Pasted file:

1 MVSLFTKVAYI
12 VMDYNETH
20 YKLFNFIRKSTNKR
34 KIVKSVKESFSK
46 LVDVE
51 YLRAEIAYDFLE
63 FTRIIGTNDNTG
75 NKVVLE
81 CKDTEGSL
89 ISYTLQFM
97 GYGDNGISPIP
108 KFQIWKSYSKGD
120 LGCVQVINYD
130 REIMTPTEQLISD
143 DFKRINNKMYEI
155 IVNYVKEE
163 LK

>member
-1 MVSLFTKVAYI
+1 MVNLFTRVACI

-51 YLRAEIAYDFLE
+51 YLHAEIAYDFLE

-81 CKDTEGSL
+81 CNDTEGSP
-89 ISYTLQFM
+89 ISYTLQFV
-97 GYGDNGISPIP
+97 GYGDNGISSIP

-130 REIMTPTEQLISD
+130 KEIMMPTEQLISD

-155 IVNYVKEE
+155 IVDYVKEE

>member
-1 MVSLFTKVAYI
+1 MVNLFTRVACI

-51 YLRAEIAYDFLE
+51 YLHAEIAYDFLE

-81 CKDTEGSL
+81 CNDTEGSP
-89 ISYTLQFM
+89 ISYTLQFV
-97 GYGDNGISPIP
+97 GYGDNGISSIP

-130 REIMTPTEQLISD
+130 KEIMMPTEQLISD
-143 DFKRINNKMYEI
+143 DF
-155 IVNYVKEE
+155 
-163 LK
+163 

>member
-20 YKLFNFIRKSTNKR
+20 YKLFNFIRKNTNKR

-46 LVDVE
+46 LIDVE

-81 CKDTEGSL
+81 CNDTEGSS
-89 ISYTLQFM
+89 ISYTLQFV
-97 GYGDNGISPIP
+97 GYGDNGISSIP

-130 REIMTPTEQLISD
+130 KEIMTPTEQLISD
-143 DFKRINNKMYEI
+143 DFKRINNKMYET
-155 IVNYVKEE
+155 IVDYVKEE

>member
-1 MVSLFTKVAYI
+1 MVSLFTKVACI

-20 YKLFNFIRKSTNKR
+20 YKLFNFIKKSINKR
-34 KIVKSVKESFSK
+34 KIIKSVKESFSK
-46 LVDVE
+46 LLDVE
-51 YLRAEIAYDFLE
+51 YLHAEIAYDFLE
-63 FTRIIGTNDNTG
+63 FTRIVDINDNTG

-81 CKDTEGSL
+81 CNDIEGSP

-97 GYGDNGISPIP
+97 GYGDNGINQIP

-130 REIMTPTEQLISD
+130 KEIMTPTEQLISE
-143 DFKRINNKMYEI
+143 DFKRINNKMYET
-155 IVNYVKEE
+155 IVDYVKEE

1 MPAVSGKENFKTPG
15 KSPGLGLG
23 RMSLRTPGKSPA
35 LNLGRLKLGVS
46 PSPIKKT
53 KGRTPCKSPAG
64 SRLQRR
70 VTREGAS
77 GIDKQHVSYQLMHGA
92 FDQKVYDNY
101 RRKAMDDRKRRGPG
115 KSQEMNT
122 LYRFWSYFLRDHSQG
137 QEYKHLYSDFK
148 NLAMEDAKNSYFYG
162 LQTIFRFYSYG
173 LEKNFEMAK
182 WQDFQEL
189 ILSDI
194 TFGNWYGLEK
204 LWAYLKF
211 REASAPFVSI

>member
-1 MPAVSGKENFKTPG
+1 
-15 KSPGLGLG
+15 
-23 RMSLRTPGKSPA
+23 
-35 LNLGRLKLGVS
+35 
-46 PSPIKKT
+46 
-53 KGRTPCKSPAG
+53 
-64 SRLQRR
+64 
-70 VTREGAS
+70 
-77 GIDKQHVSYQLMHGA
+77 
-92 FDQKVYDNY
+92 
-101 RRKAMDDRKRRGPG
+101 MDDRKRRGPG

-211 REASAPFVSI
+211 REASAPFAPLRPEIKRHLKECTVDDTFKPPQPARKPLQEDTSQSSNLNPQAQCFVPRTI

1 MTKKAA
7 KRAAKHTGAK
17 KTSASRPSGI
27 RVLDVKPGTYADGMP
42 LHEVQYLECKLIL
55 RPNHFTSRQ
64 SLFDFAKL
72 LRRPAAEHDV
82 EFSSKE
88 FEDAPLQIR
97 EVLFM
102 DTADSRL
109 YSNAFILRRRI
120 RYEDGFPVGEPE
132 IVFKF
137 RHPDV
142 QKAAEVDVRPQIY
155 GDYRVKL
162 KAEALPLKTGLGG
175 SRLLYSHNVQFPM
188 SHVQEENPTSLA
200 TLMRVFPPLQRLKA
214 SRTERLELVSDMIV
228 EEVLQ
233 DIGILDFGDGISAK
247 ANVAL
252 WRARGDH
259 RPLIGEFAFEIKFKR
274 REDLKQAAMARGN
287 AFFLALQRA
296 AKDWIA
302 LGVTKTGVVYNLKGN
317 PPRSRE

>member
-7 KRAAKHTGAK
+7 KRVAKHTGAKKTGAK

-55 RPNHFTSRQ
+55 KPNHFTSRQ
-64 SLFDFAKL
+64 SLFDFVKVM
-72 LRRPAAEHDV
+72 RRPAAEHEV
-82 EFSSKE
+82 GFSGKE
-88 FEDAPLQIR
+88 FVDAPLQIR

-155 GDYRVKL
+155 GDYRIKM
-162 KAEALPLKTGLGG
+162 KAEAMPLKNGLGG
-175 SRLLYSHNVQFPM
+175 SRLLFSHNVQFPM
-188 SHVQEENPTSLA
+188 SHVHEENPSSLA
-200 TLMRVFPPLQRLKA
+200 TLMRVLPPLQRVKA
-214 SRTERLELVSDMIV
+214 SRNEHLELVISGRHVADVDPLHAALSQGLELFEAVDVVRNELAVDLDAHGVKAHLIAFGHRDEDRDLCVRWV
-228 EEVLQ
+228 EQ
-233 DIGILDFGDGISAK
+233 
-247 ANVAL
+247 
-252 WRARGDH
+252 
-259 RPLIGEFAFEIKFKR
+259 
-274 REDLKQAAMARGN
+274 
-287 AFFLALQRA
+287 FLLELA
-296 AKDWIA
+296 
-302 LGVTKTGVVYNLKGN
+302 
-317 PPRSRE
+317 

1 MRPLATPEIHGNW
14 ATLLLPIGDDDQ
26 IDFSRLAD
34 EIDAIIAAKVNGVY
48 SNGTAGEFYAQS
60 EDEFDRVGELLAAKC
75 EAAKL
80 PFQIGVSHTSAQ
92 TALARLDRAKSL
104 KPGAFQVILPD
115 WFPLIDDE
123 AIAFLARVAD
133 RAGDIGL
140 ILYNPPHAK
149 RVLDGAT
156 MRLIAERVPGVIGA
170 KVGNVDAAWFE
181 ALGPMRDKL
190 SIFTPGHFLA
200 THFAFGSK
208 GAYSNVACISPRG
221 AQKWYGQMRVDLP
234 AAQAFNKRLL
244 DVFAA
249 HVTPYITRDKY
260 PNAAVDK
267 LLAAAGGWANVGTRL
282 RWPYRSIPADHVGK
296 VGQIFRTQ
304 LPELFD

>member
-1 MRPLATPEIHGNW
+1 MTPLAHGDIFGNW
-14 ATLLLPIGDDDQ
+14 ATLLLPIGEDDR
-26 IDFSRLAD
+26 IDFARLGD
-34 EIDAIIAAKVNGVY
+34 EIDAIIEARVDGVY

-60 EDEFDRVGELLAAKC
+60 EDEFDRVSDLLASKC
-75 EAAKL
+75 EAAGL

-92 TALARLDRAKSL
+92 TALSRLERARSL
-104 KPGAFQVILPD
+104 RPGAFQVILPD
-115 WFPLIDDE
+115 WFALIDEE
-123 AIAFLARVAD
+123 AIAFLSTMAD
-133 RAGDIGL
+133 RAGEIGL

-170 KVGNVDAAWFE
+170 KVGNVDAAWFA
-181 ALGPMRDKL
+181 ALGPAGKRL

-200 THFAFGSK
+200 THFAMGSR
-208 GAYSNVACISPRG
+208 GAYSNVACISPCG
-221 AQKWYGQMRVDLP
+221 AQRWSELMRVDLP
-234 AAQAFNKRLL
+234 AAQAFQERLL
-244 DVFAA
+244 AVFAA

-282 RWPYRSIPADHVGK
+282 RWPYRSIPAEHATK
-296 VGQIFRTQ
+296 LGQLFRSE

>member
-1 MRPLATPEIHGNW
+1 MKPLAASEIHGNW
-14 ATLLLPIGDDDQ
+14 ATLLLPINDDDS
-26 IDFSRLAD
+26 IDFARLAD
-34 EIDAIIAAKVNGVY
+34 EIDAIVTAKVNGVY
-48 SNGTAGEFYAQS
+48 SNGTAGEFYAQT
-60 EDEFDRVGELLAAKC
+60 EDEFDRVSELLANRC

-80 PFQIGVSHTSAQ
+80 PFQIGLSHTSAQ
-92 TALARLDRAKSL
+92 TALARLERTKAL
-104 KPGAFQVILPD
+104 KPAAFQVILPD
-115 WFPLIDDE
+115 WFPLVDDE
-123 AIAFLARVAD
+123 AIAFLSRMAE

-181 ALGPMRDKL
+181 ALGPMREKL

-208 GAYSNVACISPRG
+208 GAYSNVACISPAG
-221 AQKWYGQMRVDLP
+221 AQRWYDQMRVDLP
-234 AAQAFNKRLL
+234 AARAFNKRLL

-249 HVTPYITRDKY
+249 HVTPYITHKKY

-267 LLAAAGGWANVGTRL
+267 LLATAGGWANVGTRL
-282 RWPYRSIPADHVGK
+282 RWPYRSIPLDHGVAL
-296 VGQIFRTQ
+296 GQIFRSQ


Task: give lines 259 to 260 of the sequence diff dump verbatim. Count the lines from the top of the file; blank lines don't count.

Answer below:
+75 EAAGL

-92 TALARLDRAKSL